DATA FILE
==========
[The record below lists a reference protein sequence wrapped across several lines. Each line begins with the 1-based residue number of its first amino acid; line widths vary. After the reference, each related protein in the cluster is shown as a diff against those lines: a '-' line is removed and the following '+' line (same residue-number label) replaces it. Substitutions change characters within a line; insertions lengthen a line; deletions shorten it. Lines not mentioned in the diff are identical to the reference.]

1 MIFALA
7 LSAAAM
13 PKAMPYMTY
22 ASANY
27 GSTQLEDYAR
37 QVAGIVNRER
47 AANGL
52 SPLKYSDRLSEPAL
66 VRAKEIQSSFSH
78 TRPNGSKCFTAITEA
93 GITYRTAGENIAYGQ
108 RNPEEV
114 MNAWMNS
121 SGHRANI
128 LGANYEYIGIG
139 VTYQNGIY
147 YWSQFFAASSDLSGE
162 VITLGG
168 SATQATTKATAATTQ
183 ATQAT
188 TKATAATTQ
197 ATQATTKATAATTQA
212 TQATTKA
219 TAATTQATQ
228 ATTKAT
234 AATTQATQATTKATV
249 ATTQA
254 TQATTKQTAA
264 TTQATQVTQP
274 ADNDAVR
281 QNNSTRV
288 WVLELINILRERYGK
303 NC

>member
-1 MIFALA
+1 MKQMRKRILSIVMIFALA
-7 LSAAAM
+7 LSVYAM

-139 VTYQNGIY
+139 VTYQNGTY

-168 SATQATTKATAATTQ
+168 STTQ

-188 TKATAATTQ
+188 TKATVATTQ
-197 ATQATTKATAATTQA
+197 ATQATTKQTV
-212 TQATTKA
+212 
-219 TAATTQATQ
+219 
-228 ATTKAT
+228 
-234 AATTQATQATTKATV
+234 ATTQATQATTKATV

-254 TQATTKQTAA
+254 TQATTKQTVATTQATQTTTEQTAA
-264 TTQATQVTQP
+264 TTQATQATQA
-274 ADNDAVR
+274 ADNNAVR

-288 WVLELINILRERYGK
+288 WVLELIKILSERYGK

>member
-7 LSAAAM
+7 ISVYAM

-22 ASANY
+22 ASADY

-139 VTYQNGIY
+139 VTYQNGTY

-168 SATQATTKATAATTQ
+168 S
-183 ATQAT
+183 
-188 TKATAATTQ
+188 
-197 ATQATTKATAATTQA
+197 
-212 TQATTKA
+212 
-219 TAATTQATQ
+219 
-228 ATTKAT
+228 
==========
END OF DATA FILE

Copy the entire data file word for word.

[The record below lists a reference protein sequence wrapped across several lines. Each line begins with the 1-based residue number of its first amino acid; line widths vary. After the reference, each related protein in the cluster is shown as a diff against those lines: a '-' line is removed and the following '+' line (same residue-number label) replaces it. Substitutions change characters within a line; insertions lengthen a line; deletions shorten it. Lines not mentioned in the diff are identical to the reference.]

1 MIFALA
7 LSAAAM
13 PKAMPYMTY
22 ASANY
27 GSTQLEDYAR
37 QVAGIVNRER
47 AANGL
52 SPLKYSDRLSEPAL
66 VRAKEIQSSFSH
78 TRPNGSKCFTAITEA
93 GITYRTAGENIAYGQ
108 RNPEEV
114 MNAWMNS
121 SGHRANI
128 LGANYEYIGIG
139 VTYQNGIY
147 YWSQFFAASSDLSGE
162 VITLGG
168 SATQATTKATAATTQ
183 ATQAT
188 TKATAATTQ
197 ATQATTKATAATTQA
212 TQATTKA
219 TAATTQATQ
228 ATTKAT
234 AATTQATQATTKATV
249 ATTQA
254 TQATTKQTAA
264 TTQATQVTQP
274 ADNDAVR
281 QNNSTRV
288 WVLELINILRERYGK
303 NC

>member
-1 MIFALA
+1 MKQMRKRILSIVMIFALA
-7 LSAAAM
+7 LSVYAM

-139 VTYQNGIY
+139 VTYQNGTY

-168 SATQATTKATAATTQ
+168 STTQ

-188 TKATAATTQ
+188 TKATVATTQ
-197 ATQATTKATAATTQA
+197 ATQATTKQTV
-212 TQATTKA
+212 
-219 TAATTQATQ
+219 
-228 ATTKAT
+228 
-234 AATTQATQATTKATV
+234 ATTQATQATTKATV

-254 TQATTKQTAA
+254 TQATTKQTVATTQATQTTTEQTAA
-264 TTQATQVTQP
+264 TTQATQATQA
-274 ADNDAVR
+274 ADNNAVR

-288 WVLELINILRERYGK
+288 WVLELIKILSERYGK

>member
-7 LSAAAM
+7 ISVYAM

-22 ASANY
+22 ASADY

-139 VTYQNGIY
+139 VTYQNGTY

-168 SATQATTKATAATTQ
+168 S
-183 ATQAT
+183 
-188 TKATAATTQ
+188 
-197 ATQATTKATAATTQA
+197 
-212 TQATTKA
+212 
-219 TAATTQATQ
+219 
-228 ATTKAT
+228 